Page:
Hizbullah also benefits from the underlying contempt among many Westerners for the baroque Lebanese system itself, all nods and winks and clandestine compromises. Here is a party that can build institutions, that means what it says and says what it means, and that in many respects defines itself against the duplicity of the traditional politicians. More interestingly, it speaks for a once marginalized community, so that it presents several ingredients to spur Western sympathy and appreciation: a social cause, methodicalness in the pursuit of its objectives, an institutional structure transcending the narrow retail politics of most Lebanese leaders, rhetorical precision, and purported honesty.
And then there is authenticity. Hizbullah is widely seen as representing a truer Lebanon than the Lebanon of confused identities lying outside the party's realm. Remember how the media in 2005 translated the emancipation movement against Syria. For three weeks after the assassination of Rafik Hariri, the story was that of a liberal Lebanon revolting against an illiberal Syria and its Lebanese peons, a rare occasion during the post-Civil War period when that narrative dominated. However, its fragility was highlighted on March 8, when Hizbullah organized its mass demonstration at Riad al-Solh square. Suddenly, interpretations shifted. The "real Lebanon" had spoken, observers said, and it had spoken with verve, so that the anti-Syrian demonstrators of the weeks before, with their Occidental pretensions and designer clothes, were now dismissed as creations of the Western media. Then March 14 came, confusing the observers further and resurrecting the liberal plot line, if not for very long.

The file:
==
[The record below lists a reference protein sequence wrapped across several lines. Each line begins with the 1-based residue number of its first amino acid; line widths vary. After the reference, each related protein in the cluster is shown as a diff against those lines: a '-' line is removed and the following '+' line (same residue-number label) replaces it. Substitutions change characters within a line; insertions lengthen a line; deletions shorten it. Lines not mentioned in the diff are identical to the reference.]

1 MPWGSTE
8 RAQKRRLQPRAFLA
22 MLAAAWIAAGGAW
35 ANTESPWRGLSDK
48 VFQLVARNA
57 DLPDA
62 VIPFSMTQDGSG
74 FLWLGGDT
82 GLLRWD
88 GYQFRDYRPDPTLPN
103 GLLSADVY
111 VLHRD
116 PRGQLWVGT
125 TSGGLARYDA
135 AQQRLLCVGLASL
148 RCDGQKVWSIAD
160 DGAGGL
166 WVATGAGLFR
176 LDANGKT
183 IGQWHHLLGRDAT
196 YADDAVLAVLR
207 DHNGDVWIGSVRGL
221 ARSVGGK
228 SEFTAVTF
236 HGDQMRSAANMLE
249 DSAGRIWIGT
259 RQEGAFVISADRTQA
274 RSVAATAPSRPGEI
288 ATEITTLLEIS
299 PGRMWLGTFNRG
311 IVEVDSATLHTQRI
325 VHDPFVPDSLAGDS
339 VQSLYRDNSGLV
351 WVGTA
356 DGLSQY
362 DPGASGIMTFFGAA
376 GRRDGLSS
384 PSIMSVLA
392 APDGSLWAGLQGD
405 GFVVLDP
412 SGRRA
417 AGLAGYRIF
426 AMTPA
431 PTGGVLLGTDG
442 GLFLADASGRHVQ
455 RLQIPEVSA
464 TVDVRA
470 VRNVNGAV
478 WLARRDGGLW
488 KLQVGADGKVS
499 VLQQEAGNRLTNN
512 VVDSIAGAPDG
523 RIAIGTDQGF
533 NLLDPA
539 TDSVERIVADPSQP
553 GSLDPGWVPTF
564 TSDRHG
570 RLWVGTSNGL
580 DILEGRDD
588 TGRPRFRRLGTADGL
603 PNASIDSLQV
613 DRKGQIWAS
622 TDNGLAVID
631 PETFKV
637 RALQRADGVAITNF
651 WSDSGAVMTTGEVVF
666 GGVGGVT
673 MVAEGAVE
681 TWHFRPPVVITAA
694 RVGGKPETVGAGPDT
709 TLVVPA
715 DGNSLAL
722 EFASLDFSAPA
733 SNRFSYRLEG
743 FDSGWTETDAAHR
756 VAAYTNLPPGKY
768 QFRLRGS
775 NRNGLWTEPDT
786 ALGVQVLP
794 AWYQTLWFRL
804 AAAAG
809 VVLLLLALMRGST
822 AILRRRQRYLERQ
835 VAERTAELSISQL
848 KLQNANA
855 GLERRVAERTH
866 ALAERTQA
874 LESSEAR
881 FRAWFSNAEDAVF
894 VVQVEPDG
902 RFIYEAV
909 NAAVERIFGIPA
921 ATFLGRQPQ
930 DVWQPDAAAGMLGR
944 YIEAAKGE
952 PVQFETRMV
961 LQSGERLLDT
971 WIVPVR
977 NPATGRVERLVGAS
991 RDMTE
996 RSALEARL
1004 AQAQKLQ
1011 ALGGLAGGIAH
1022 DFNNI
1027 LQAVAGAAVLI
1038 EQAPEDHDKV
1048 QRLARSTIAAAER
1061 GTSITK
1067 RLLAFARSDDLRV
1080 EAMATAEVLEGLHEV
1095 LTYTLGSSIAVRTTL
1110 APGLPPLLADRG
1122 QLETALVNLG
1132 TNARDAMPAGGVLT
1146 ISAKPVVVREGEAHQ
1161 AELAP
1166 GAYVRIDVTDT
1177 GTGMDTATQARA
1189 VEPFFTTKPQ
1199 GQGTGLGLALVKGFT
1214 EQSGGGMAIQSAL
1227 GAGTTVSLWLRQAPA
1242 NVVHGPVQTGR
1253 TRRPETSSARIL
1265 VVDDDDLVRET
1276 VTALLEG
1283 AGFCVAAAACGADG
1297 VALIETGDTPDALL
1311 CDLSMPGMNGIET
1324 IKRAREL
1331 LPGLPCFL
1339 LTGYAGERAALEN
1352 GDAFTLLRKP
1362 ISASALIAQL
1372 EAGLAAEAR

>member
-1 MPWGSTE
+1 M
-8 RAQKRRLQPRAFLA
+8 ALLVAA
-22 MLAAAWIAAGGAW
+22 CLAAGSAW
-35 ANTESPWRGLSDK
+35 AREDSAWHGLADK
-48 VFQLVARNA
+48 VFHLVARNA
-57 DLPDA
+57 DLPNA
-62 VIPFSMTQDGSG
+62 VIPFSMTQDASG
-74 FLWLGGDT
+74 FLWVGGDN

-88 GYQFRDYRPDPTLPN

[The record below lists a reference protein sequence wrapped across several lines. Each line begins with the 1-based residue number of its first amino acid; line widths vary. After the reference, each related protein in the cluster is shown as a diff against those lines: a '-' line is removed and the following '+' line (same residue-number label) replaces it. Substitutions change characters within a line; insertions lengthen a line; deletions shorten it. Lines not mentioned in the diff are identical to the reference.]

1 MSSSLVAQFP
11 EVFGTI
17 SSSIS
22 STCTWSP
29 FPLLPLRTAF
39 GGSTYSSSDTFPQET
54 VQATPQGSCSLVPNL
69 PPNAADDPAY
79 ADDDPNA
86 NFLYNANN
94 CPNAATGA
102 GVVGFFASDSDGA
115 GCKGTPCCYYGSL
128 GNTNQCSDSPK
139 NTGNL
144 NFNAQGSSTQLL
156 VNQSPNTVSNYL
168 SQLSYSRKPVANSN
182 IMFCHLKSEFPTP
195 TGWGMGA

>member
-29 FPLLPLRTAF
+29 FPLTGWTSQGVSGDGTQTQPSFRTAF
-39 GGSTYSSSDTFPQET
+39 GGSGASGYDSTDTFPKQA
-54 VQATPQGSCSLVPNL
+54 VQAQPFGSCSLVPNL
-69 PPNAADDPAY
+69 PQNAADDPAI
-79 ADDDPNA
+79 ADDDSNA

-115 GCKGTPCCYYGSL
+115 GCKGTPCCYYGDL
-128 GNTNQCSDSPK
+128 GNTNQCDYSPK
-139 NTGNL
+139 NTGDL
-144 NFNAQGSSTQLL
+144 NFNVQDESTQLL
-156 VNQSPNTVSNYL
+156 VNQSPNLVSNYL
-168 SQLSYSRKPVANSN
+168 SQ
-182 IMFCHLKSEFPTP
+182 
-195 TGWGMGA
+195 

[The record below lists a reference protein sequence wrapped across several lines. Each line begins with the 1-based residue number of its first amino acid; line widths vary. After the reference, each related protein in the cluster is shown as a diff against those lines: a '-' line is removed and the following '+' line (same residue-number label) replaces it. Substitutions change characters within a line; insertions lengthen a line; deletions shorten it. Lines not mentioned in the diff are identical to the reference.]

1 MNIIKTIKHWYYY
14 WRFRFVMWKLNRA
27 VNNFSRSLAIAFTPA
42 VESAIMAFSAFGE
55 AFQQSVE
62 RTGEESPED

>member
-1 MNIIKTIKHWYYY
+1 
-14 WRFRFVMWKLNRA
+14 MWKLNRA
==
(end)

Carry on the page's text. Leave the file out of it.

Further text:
The irony is that the very attributes that make many Westerners so belittle the Lebanese political and social order in Hizbullah's favor are actually present in Hizbullah in more concentrated ways. The Lebanese system is archaic, undemocratic and sectarian? Well then what do you call a Shiite Leninist organization, led by a leader who will probably remain in office for life, that calls itself the Party of God? And what reaction do one's Western liberal instincts provoke when that centralized religious party glorifies violent self-sacrifice and makes permanent armed struggle a centerpiece of its ideological mindset, mainly on behalf of an autocratic clerical regime in Iran, its Lebanese authenticity notwithstanding? As for corruption, those who see Hizbullah as spotless should learn a trifle more about the party's illicit networks, or those of individuals close to the party. In that regard, we can say that Hizbullah is as Lebanese as anyone else.
Hizbullah is an essential part of Lebanon, a reflection of the country's complex personality and a distillation of its flaws. That it is worthy of study is obvious, but only if one grasps two caveats: that the party, while an anomaly institutionally, so that it can implement many of its totalistic ambitions in an essentially pluralistic society, does not really represent a refreshing contrast to the less admirable aspects of Lebanon; and that Hizbullah remains a slim prism through which to comprehend Lebanese society. Indeed, to know the party, or to claim to, often seems an excuse some Westerners have of avoiding discovering the wider reality all around it.